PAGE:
Bird of the Month John Mcewen

The Oldie - - CONTENTS - by john mcewen il­lus­trated by carry akroyd

Spring brings the song of the black­bird ( Tur­dus merula), ap­pro­pri­ately de­liv­ered through a cro­cus-or­ange bill; an or­ange which also rings its eye. It is the ter­ri­tory-de­fend­ing male that sings. In his di­ary Alan Clark wrote of a 4am singer (15th June 1988): ‘So clear and beau­ti­ful, as he went through his whole reper­toire, he passed to me a lovely mes­sage of Na­ture’s strength. Her pow­ers of con­ti­nu­ity and re­newal.’ The song fea­tures most fa­mously in Paul Mccart­ney’s ‘Black­bird’. Denys Watkins-pitch­ford (B B) wanted a record­ing of a black­bird singing played at his fu­neral.

The black­bird’s song grows in elab­o­ra­tion (see ‘Prof­itable Won­ders’, March 2016 is­sue). One vir­tu­oso per­formed from the top­most twig (as is black­birds’ pref­er­ence) of a lime tree op­po­site my Lon­don house. The street mar­velled at his in­ven­tive reper­toire – al­beit tar­nished by the in­clu­sion of a townie wolf whis­tle. One day there was a ter­ri­fied screech. On the lawn of the next-door gar­den stood a mantling spar­rowhawk. Shooed away, the hawk flapped off car­ry­ing a male black­bird. Son­g­less days con­firmed the vir­tu­oso as the vic­tim.

The black­bird’s ur­gent ‘pink-pinkpink­ing’ when mob­bing preda­tors or set­tling in win­ter roosts is an­other mem­ory-stir­ring call; as is the liq­uid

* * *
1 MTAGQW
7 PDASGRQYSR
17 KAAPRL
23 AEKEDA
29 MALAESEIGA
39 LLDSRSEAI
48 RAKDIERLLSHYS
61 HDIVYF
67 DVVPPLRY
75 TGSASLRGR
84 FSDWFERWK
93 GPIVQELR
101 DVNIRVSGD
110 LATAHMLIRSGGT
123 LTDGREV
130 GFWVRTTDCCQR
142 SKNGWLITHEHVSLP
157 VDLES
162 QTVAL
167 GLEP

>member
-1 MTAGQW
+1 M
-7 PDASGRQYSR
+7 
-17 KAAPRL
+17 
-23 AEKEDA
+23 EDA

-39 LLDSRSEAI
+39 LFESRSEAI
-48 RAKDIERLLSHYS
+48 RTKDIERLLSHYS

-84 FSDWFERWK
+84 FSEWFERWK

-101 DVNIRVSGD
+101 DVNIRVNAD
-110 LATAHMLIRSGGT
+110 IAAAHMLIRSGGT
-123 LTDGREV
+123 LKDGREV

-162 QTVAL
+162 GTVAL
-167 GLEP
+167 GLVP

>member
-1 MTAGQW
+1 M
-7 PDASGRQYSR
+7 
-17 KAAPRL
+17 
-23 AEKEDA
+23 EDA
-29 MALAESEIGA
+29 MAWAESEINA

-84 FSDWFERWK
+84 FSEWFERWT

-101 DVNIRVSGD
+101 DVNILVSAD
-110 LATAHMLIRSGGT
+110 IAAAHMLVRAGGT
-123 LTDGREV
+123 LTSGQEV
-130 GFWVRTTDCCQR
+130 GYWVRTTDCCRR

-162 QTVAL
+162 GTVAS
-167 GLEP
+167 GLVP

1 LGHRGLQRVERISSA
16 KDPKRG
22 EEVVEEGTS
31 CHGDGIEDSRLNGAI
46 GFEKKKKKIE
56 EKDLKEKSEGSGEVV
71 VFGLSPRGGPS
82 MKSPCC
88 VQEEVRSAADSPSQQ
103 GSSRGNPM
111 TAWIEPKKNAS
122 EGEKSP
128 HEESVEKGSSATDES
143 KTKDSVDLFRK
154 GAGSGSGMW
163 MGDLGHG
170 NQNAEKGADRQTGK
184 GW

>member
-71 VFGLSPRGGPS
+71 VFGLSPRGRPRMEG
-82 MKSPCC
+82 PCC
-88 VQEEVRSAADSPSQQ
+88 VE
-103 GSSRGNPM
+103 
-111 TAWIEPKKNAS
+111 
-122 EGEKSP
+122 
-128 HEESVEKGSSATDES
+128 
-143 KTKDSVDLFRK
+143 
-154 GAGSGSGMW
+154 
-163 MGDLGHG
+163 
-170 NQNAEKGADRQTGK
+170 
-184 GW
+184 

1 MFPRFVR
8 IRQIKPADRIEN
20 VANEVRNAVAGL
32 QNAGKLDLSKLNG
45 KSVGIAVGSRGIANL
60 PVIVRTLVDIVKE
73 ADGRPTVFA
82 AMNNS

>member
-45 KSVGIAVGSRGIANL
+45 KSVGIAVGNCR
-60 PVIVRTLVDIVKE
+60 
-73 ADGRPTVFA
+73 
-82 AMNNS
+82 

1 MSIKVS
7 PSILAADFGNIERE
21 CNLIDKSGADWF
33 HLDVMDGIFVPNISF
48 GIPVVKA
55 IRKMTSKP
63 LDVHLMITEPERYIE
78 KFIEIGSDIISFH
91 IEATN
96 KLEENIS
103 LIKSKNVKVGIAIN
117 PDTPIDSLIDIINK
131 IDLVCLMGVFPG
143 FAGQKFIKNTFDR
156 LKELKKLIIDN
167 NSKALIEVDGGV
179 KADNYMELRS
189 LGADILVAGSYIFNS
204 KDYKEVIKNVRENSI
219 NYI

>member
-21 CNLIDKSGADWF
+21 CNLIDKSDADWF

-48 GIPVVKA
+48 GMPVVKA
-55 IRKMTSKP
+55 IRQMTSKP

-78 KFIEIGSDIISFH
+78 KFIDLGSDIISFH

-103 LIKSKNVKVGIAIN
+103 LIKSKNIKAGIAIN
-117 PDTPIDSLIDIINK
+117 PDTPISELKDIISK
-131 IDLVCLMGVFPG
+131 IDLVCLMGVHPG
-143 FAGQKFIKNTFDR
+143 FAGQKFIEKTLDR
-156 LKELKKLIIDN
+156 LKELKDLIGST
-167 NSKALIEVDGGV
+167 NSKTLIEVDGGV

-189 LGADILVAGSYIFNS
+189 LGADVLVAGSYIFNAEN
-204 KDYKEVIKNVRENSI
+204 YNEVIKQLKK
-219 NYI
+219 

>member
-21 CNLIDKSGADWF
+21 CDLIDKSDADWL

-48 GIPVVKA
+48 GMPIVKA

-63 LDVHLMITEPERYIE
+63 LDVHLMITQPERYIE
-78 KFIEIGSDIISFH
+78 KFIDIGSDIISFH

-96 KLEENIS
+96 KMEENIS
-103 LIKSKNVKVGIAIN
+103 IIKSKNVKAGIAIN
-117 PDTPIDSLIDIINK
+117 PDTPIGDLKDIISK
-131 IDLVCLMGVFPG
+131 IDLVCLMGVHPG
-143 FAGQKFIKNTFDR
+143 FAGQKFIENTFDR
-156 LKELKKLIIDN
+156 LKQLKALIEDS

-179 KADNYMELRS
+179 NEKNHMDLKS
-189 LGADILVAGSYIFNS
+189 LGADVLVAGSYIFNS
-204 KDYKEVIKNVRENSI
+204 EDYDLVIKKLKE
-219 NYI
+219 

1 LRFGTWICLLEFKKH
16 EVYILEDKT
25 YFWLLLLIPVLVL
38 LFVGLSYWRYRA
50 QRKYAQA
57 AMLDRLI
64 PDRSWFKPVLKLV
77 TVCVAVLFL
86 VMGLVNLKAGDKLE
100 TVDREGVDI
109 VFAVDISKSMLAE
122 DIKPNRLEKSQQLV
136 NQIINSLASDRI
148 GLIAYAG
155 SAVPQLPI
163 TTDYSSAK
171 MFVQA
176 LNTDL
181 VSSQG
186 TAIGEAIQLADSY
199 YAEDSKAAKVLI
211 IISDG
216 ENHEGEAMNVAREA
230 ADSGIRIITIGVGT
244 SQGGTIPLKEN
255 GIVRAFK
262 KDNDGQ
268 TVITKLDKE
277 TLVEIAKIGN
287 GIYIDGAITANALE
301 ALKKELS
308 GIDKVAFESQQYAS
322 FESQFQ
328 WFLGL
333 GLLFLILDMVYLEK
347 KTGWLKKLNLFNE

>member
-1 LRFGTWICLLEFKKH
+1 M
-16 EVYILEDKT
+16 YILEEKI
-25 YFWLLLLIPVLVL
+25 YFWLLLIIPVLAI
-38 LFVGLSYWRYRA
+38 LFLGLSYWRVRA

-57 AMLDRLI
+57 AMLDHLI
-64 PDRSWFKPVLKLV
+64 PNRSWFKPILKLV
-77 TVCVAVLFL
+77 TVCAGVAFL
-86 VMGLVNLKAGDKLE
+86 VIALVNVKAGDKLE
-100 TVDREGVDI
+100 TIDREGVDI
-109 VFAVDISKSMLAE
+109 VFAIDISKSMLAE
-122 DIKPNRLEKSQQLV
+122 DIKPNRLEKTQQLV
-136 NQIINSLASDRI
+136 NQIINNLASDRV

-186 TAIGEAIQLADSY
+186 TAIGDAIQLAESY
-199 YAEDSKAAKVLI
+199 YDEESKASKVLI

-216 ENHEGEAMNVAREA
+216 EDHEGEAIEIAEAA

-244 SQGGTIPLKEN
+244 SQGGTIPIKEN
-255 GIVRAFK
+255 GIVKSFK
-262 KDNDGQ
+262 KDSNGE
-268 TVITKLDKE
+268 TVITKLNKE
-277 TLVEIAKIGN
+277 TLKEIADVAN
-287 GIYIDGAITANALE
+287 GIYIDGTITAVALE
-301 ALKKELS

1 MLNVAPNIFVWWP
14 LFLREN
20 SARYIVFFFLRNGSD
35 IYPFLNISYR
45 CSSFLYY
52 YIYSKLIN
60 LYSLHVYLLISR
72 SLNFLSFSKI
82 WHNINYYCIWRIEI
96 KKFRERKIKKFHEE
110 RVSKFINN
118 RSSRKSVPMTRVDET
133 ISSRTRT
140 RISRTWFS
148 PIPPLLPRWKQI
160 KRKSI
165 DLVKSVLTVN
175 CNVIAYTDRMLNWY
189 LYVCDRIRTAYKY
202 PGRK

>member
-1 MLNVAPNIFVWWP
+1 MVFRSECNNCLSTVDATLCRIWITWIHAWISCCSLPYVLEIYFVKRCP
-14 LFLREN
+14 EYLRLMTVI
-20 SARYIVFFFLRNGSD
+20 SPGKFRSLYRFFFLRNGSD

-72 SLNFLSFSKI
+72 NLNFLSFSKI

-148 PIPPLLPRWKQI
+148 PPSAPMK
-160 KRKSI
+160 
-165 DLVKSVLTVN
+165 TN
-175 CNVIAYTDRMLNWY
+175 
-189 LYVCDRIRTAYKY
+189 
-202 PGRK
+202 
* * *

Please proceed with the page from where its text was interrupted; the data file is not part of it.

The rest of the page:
sotto voce ‘pock’ which punc­tu­ates the si­lence af­ter a snow­fall.

That dark sound echoes the colly (coal) black male’s plumage, hence the orig­i­nal ‘four colly [not call­ing] birds’ in the carol. The plumage was praised by BB: ‘The black of his plumage is… blacker than a mole’s coat. It is the most beau­ti­ful black I know. Just one re­lief – and what a touch of ge­nius it is – that bright golden bill… No won­der Will Shake­speare no­ticed the beauty of the black­bird’ ( B B’s Birds). Bot­tom sings of the ousel-cock in A Mid­sum­mer Night’s Dream:

The ousel-cock, so black of hue, With or­ange-tawny bill…

‘Ousel’ vari­ants were the con­ven­tion un­til ‘black­bird’ took prece­dence from the 17th cen­tury on­ward. In the French it is merle and in Scot­tish merl, the auld al­liance lin­ger­ing in these names.

Af­ter a late-20th-cen­tury de­cline Bri­tish black­birds have in­creased by over a quar­ter to come fourth in the 2016 UK gar­den-bird count. It is na­tive to Europe, Asia and North Africa and has been in­tro­duced to North and South Amer­ica, Aus­tralia, Tas­ma­nia, New Zealand, even the Falk­land Is­lands.

They can eat fish, rel­ish tad­poles and are ver­sa­tile nesters: in 1997 one chose Nor­wich’s civic Christ­mas tree; an­other raised a spring brood in a work­ing fork-lift truck in Colch­ester.

The av­er­age life­span is three to four years; 21 is the record in the wild. Nest­ing time reg­is­ters the heav­i­est death toll (50 per cent). Ov all the birds upon the wing Be­tween the zunny show’rs o’ spring… The black­bird, whisslen in among The boughs, do zing the gayest zong.

(Wil­liam Barnes, from ‘The Black­bird’)

As Ten­nyson wrote in ‘Early Spring’: The black­birds have their wills, The po­ets too.

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